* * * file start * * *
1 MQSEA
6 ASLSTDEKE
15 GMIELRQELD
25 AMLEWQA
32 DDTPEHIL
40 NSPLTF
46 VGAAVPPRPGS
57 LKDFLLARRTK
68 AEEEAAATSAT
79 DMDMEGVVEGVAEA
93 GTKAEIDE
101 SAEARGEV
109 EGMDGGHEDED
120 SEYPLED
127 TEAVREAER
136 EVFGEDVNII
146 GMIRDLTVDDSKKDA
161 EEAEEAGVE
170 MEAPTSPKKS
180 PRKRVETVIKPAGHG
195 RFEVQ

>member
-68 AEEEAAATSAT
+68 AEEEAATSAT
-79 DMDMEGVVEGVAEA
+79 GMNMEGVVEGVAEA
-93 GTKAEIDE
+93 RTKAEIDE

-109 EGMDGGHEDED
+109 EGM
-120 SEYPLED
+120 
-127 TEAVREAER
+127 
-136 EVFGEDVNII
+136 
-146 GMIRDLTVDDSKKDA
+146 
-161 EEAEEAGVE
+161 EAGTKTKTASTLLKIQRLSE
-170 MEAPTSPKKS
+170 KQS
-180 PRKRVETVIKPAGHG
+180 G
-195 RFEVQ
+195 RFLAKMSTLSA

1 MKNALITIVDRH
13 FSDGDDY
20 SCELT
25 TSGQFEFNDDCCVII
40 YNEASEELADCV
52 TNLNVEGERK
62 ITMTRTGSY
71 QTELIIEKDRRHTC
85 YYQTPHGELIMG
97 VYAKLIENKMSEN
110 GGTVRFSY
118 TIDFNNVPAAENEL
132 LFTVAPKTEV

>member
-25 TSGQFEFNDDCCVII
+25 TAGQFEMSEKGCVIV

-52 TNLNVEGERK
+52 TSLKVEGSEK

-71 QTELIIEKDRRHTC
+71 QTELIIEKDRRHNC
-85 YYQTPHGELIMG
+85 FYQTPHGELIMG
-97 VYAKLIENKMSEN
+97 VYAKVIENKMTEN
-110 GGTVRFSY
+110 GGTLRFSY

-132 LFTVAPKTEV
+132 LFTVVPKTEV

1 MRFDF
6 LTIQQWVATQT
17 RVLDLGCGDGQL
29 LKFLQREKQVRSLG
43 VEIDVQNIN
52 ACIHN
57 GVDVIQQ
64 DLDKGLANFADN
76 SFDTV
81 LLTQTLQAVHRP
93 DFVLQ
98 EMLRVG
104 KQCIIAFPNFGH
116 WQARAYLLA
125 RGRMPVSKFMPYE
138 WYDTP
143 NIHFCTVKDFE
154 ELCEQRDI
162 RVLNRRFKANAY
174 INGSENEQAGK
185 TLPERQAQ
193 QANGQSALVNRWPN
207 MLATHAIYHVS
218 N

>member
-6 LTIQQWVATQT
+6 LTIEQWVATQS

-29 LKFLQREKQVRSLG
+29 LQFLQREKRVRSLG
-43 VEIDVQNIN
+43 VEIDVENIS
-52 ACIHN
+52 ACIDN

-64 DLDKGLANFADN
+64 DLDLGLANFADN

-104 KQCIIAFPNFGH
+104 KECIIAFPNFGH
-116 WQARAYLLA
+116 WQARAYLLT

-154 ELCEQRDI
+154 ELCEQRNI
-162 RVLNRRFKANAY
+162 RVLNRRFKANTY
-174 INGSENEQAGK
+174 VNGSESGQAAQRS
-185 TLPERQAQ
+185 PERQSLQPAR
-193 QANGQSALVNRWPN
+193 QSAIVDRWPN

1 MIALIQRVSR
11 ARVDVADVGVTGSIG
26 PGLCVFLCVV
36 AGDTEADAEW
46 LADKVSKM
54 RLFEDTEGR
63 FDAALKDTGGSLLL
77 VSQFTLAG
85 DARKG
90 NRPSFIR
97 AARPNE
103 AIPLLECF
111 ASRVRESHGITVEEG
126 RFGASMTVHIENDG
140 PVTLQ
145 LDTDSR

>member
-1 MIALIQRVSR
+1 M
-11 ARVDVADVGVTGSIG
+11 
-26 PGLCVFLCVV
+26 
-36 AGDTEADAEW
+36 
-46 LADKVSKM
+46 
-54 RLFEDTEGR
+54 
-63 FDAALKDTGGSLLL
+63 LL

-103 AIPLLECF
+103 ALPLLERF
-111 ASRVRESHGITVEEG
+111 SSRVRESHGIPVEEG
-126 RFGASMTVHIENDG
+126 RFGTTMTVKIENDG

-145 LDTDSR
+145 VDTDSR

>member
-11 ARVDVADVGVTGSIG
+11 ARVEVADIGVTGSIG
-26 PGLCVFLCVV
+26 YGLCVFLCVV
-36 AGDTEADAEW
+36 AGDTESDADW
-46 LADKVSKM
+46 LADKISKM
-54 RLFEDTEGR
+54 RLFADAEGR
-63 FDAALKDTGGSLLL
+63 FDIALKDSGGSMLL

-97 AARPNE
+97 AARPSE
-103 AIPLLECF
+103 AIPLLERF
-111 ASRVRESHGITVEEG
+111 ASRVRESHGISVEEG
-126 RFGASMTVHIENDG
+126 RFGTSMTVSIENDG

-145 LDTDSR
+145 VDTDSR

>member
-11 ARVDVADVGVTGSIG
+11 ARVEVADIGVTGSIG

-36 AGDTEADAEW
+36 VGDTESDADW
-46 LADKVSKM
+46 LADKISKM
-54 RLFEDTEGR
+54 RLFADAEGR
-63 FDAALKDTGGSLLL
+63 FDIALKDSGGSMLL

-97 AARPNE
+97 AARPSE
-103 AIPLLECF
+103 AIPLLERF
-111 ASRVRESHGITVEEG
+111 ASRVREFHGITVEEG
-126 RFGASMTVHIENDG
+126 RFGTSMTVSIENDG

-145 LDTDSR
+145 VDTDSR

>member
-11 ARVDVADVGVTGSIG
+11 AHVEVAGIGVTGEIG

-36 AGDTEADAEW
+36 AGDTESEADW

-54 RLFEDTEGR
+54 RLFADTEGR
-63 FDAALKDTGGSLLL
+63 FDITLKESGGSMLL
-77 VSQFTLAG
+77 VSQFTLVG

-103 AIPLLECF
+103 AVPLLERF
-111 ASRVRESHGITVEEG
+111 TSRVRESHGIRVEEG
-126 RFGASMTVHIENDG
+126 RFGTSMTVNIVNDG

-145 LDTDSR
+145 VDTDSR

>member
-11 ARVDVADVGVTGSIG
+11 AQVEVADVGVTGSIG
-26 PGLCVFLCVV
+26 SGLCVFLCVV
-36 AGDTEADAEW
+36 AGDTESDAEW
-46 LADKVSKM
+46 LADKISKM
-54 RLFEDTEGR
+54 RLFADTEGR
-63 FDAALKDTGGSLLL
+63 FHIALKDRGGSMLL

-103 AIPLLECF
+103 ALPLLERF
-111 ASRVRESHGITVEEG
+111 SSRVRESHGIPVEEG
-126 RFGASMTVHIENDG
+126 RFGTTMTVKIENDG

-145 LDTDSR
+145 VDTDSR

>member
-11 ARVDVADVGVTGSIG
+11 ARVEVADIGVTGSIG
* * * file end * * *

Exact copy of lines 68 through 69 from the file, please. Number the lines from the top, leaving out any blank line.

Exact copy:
+85 FYQTPHGELIMG
-97 VYAKLIENKMSEN